Identity fraud is one of the fastest growing crimes in the UK and costs an estimated £1.3bn a year, newly released research has revealed.
A report from consumer watchdog Which? said that the problem is "a cause of concern to two thirds of all UK adults". As part of the research a Which? researcher 'stole' the identity of the magazine's editor, Malcolm Coles, with relative ease.
The researcher obtained his birth certificate, mother's maiden name, place of birth, mortgage value, a plan of where his flat is on his street, medical data, details of his shopping habits and even how often he visited the gym.
"I couldn't believe how easy it was for someone else to assume my identity," said Coles. "Sitting on my desk was a folder with my birth certificate, a print-out of how often I went to the gym and my mortgage details. If this is what an amateur can do, imagine how easy it is for an experienced criminal."
The study warned that ID thieves gain access to bank accounts to steal money, run up bills, launder money or carry out benefit fraud.
Internet scams leading to ID theft included spam emails containing viruses that access information on computers, and emails that look like bank correspondence asking people to 'confirm' their security details, known as phishing.
However, Which? noted that ID theft is not confined to the internet. Thieves make bogus phone calls from 'banks' requesting security details to check suspected fraud, read credit card strips to clone cards or shop online, and even raid bins for sensitive documents.
Respondents to a Which? poll indicated that they do not believe that ID cards are the answer to the problem.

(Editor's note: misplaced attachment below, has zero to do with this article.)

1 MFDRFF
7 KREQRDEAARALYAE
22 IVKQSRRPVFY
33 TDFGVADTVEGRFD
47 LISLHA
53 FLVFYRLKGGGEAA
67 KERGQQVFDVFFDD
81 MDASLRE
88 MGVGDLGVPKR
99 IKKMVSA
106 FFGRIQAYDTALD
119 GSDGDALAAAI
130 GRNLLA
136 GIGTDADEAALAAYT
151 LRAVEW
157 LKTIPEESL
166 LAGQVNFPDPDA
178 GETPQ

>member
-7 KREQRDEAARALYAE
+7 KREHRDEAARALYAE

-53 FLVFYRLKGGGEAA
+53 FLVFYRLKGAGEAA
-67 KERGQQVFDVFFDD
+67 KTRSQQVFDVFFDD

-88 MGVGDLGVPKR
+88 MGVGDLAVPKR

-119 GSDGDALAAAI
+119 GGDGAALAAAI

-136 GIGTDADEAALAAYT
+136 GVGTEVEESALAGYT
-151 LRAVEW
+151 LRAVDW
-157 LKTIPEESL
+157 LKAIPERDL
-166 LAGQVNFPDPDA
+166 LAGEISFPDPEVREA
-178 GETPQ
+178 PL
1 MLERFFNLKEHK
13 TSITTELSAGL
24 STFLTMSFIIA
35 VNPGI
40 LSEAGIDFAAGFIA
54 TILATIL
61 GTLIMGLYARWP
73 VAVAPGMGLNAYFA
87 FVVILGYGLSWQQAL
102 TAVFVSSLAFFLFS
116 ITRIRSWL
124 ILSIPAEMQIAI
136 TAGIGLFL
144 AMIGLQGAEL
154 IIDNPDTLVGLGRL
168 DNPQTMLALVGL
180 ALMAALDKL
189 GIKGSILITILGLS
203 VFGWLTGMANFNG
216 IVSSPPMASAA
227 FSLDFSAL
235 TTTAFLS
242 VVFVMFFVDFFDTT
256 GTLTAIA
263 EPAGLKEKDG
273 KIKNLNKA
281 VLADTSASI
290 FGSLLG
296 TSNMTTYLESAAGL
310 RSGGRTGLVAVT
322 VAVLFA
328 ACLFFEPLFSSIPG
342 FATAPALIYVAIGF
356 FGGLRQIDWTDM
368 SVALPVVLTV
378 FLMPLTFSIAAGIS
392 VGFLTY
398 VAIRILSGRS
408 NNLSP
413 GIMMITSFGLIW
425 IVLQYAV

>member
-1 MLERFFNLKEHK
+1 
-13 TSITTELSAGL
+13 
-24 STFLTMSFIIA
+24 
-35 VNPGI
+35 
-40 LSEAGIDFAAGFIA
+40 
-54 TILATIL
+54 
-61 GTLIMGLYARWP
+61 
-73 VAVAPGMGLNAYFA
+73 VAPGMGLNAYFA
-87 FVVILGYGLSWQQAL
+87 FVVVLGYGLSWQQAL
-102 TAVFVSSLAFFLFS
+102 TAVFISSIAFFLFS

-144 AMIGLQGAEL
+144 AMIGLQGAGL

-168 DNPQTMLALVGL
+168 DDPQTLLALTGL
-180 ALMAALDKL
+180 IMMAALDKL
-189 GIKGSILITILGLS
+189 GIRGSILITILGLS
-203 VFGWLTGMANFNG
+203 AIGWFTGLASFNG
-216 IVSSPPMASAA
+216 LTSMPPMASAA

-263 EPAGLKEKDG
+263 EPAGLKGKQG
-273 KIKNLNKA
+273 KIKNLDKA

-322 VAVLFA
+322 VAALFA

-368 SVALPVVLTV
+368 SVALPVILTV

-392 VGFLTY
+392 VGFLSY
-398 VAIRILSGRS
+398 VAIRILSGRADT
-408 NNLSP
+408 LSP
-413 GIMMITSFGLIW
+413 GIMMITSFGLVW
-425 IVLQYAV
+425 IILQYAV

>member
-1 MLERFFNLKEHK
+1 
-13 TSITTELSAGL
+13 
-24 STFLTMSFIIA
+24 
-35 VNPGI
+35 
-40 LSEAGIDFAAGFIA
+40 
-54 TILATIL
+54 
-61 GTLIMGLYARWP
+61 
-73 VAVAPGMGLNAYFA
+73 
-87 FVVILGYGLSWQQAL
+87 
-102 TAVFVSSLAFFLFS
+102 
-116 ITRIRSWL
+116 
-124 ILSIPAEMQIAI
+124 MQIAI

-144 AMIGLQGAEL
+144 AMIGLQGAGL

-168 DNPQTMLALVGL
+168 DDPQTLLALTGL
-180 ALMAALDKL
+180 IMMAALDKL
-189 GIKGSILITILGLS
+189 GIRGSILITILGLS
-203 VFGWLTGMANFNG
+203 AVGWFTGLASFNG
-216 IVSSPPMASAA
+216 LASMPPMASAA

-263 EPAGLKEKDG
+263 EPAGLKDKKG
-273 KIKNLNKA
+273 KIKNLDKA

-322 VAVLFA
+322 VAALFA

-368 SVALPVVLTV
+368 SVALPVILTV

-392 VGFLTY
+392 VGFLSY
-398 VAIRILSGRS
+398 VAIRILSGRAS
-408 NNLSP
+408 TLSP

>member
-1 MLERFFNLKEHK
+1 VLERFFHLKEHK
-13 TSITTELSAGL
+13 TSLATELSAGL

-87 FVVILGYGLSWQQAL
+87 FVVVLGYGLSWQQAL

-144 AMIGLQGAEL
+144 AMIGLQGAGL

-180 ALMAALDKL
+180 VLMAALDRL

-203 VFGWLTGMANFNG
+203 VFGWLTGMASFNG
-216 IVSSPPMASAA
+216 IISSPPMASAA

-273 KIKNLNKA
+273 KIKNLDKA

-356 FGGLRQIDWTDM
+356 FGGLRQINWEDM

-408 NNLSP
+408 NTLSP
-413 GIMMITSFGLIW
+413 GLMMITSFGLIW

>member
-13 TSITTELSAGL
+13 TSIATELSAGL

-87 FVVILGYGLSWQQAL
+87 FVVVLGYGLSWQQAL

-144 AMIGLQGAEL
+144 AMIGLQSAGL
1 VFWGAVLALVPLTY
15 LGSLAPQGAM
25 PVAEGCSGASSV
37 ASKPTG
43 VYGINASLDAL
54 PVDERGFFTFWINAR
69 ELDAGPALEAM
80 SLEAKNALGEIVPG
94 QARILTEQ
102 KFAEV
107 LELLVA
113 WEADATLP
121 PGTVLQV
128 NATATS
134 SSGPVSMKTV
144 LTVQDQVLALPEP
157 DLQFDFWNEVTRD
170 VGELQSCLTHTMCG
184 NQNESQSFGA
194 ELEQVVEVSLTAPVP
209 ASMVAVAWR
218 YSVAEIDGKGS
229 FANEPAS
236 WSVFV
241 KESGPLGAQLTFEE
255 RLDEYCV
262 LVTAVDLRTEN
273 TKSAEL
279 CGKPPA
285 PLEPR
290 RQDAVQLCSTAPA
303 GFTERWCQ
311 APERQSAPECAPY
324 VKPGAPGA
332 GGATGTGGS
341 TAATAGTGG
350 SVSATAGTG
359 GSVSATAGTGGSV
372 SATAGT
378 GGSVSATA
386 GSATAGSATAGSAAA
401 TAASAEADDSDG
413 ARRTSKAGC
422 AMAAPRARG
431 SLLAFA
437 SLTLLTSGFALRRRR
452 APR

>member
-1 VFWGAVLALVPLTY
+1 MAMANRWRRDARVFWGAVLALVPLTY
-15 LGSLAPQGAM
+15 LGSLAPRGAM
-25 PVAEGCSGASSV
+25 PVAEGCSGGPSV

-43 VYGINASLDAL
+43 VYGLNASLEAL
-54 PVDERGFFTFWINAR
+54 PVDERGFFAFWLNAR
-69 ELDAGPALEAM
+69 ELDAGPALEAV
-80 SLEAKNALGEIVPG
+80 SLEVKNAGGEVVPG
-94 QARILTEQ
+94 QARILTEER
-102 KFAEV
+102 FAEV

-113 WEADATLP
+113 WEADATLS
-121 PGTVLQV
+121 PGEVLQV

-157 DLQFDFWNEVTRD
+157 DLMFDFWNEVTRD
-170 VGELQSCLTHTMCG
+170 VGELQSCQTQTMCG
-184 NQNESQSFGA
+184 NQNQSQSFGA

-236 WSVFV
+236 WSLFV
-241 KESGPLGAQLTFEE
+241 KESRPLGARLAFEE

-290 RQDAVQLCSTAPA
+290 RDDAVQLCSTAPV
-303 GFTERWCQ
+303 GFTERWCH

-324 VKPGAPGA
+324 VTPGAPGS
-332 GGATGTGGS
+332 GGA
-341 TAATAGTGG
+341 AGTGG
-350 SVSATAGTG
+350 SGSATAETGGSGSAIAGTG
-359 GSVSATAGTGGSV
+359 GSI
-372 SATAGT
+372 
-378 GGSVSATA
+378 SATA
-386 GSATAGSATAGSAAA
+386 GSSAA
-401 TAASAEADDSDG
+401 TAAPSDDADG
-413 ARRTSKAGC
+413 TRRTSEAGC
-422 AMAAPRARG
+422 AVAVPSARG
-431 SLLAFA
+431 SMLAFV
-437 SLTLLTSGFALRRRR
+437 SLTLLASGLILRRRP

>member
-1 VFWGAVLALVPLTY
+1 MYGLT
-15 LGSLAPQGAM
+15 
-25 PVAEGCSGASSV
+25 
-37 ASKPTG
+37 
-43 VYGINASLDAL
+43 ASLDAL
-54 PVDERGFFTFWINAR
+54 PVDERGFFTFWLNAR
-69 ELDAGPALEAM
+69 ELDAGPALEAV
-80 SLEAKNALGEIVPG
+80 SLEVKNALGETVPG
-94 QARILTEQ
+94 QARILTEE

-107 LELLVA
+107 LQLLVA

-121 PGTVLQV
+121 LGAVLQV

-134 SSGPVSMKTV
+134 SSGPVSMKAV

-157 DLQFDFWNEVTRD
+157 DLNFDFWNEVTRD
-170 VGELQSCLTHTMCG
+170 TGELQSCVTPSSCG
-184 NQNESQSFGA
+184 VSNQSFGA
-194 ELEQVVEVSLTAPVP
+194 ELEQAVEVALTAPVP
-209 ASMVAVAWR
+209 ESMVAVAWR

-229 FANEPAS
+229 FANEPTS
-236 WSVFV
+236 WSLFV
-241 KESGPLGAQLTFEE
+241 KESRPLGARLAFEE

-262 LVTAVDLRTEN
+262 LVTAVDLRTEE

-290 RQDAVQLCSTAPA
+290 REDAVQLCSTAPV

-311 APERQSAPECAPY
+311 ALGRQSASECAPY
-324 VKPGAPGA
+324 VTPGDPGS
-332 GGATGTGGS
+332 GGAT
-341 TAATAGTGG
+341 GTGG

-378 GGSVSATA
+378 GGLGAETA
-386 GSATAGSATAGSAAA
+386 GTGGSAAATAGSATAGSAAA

While the government claims that around 80 per cent of the public is in favour, Which? found 70 per cent of people in favour of a compulsory scheme. This support dropped to just 31 per cent when they were told about the £35 fee, with 54 per cent opposed.
In order to keep one step ahead of identity thieves Which? offers the following advice.
- Do not use your mother's maiden name or place of birth as a security password
- Check your credit file annually for suspect applications
- If you move, ensure that you pass on details about your change of address
- Shred or rip up post before throwing it in the bin
- Never use the same password for more than one account
- Do not carry details of your home address along with bank cards
"Even a simple step taken by industry to stop accepting mother's maiden name and place of birth as default passwords would be a good start, as it's too easy for fraudsters to get hold of this basic information, which is where the process of stealing an identity begins," said Coles.
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